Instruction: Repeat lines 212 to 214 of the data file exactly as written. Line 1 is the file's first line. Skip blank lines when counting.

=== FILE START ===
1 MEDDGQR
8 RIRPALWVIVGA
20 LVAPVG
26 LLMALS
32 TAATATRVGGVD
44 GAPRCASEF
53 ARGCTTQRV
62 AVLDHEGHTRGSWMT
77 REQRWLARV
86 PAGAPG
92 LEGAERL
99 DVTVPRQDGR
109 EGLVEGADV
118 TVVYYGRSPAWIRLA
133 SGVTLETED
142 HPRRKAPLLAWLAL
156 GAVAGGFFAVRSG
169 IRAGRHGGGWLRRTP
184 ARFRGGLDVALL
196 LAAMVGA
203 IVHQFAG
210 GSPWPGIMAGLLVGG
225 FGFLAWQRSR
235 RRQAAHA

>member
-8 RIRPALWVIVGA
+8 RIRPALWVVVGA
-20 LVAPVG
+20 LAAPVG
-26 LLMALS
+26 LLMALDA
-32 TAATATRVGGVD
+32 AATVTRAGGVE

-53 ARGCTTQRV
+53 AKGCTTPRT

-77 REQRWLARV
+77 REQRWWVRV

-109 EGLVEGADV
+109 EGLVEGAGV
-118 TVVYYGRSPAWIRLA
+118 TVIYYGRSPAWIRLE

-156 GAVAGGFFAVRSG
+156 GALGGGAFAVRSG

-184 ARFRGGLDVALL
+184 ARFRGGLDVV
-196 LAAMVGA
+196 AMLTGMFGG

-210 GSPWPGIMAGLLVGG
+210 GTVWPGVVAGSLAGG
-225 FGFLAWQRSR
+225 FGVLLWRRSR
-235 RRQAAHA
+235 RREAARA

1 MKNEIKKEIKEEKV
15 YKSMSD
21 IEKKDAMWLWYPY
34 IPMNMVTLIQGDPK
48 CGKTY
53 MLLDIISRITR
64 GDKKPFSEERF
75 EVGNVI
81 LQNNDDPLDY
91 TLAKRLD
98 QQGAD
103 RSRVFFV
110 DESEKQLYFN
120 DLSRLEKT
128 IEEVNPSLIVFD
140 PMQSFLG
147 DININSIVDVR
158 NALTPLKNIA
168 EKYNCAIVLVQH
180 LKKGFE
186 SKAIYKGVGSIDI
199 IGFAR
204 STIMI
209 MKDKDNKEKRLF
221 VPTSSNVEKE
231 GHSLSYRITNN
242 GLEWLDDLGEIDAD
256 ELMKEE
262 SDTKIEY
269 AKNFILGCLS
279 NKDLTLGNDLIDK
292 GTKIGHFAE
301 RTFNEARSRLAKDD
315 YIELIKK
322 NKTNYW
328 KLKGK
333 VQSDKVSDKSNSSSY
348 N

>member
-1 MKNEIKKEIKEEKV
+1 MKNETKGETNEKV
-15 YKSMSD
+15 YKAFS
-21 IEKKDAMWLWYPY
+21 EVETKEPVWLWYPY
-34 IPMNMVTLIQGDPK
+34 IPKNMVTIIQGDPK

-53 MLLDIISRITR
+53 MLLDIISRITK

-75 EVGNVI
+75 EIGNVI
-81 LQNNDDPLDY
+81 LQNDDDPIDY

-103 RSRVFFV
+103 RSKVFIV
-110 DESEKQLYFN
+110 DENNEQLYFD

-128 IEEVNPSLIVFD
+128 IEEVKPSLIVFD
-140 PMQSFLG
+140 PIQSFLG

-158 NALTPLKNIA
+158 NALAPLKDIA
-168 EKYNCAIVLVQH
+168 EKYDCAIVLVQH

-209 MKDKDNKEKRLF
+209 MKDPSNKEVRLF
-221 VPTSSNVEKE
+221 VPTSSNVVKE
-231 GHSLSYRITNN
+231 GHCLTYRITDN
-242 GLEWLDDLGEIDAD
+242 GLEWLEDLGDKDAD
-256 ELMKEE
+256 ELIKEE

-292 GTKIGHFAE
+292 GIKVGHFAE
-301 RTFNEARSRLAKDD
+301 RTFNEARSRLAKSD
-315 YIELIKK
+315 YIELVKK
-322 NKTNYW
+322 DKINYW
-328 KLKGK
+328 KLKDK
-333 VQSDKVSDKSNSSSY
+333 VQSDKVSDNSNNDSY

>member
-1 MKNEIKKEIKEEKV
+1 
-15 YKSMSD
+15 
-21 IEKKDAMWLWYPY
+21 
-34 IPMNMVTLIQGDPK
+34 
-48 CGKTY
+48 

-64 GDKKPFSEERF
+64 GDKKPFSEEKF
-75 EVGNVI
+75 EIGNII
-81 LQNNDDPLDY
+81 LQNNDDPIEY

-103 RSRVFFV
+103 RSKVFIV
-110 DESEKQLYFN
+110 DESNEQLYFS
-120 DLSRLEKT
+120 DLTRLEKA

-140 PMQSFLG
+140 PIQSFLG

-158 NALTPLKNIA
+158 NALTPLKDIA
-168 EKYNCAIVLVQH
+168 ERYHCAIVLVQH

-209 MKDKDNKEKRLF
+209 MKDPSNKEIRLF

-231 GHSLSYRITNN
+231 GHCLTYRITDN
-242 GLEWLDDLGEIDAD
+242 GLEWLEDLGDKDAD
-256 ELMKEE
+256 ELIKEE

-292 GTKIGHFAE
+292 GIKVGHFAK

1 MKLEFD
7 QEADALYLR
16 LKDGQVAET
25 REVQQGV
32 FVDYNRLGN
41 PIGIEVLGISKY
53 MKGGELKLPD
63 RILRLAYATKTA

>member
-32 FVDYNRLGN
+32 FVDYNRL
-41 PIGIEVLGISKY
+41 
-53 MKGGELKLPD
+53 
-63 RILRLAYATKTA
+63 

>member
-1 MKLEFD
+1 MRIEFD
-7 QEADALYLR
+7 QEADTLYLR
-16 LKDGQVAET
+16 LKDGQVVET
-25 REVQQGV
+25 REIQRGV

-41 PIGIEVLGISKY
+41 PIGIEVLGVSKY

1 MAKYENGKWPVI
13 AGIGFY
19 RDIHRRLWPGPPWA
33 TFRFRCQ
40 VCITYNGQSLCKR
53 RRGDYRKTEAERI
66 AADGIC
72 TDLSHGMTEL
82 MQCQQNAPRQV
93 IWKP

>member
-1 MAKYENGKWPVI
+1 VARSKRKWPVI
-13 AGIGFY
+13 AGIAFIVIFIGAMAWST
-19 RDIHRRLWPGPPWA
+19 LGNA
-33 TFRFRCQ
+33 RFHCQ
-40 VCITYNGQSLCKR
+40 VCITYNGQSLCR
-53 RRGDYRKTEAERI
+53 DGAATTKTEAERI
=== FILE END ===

40 VCITYNGQSLCKR
53 RRGDYRKTEAERI
66 AADGIC